The Lone Adult

Last week I popped to a local shopping area near me to buy a coat for Emma. I had Emma in the pushchair and Daniel was walking alongside me, carrying his monkey toy.

As many parents will know, nothing attracts the comments of strangers like young children. The number of times I have people coming to talk to me and the children is amazing.

We were walking along and a man passed us, he saw Daniel and smiled at him, and Daniel held Monkey up for him to take a look at. The man engaged in conversation and asked Daniel about Monkey, and the usual ‘is that your sister?’ question. We talked for maybe 45 seconds or so before he wished me a good day and said goodbye to the children.

We walked on and as we continued past a woman she stopped and said, ‘huh, that was a bit weird wasn’t it, that man you didn’t know stopping and talking to you’.

At first I was surprised. Why is it ‘weird’? My reply to her was, ‘not really, at least not any weirder than a woman who doesn’t know me stopping me and talking to me’.

When did we get to the stage where a man talking to a mum and her two children is weird? I think it would have been weirder had he walked by and ignored the two-year old holding out his toy to show him. Why is it OK for a woman to stop and talk to me?

Yes, there are people with less than decent motives who talk to children. But does that make everyone the same? We live in a society where you can’t take pictures of your own children if there is a risk you might catch another child – I know I often feel bad if I am sneaking a picture at playgroup on my phone of my own children, I’m careful to avoid accidentally capturing another child in the snap.

Earlier in the year this news article appeared in our local press. It was around Legolands policy to not allow entry to over 16s unless they were with a child. Absolute nonsense I feel. Why is this the case?

The ‘lone adult’ ban isn’t unique to Legoland. Take this tourist centre which has a similar ban. Why is a lone adult assumed to be a risk to children?

Yesterday when I was in a local park it struck me, not for the first time, how quiet our public spaces are during the day. Yesterday was a beautiful spring morning. Bright blue sky and lovely fresh air. Yes, it was cold but with a warm coat on it was nice to be out.

I took Daniel and Emma to a small park near us. As we arrived we saw another mum and her daughter leaving. And then no one else. Not a soul for the 40 or so minutes we were there. The park is usually an area where we see lots of dog walkers passing through or people cutting through to the village centre. But no one yesterday. Would I have felt uncomfortable and threatened if I had seen a lone adult walking through? No. I might perhaps have felt uncomfortable if someone was sat taking images of the children and I, or behaving oddly.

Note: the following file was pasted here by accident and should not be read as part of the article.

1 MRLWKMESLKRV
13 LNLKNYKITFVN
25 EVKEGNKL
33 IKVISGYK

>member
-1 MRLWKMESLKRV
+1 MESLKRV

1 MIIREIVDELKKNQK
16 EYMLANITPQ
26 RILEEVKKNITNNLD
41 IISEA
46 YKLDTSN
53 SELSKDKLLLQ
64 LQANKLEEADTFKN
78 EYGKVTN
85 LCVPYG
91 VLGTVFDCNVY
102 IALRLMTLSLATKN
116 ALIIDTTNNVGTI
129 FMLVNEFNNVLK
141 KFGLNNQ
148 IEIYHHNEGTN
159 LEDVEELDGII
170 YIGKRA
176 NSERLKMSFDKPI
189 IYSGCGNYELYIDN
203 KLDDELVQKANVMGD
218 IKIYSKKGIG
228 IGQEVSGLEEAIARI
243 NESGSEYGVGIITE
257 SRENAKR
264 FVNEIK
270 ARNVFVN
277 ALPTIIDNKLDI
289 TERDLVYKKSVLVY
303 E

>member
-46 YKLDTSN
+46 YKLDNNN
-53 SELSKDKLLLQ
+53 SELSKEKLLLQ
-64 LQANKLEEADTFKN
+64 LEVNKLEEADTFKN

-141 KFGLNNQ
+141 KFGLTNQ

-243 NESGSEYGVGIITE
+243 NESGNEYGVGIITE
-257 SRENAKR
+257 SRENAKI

Our green spaces are so valuable and they are the preserve of everyone. I don’t ever want to live in a society that labels lone adults as a danger. I want my children to be open and friendly and to not be fearful. Yes, they will be aware of things like ‘stranger danger’ and being safe. But viewing every adult as a threat is not, I believe, a healthy attitude.

Stopping at two


  1. lucy
    11th March 2015 / 15:00

    It’s so sad that society has come to this 🙁
    Id find it wierd if any male or female was lurking strangely in the park, but it’s no fair that as a female we could sit in the park where kids play and it’s viewed ok. Yet a lone male sat in the park is deemed wierd. 🙁
    As a parent to boys I hate that they r growing up in a world with this messed view

    • 20th March 2015 / 21:53

      I agree, It’s scary stuff that we are putting this view out there that lone men are automatically a danger x

  2. 12th March 2015 / 14:05

    I don’t think it is a healthy attitude to be fearful or cautious of everything single adult encountered, especially a lone adult in a specific place at a specific time.

    Regarding your incident, I find the lady’s reaction weirder than the man’s – is that just me?

    It is sad what society has become… And how judgemental we can be regarding certain people.

    Really interesting post!

    • 20th March 2015 / 21:52

      thank you for taking time to comment. Yes, I did think the woman was the weirder comment too!!

  3. Joanna @mumbalance
    12th March 2015 / 22:47

    Thanks for highlighting your post to me! I completely agree. The media attention to the dangerous ‘lone adult’ (the elephant in the room is that it’s a man) is making everyone uneasy. I agree, I don’t want my children to grow up scared of people and be suspicious about everyone.

    • 20th March 2015 / 21:51

      It’s mad isn’t it. So sad that we are making our children fear other people. x

  4. 29th March 2015 / 08:45

    This is really sad. I never think twice when someone chats to me and my girl. I never knew that about Legoland either. What next? #sundaystars

  5. 2nd April 2015 / 22:43

    How weird that she felt the need to say that to you! I’ve always brought mine up to be kind and polite to everyone, of course they are aware of getting too close to cars if people stop to ask directions and are totally in the know about stranger danger etc. But why make them scared of everyone when they are more likely to come to harm from someone they already know/are related to! Thanks for linkin up with #SundayStars xxx

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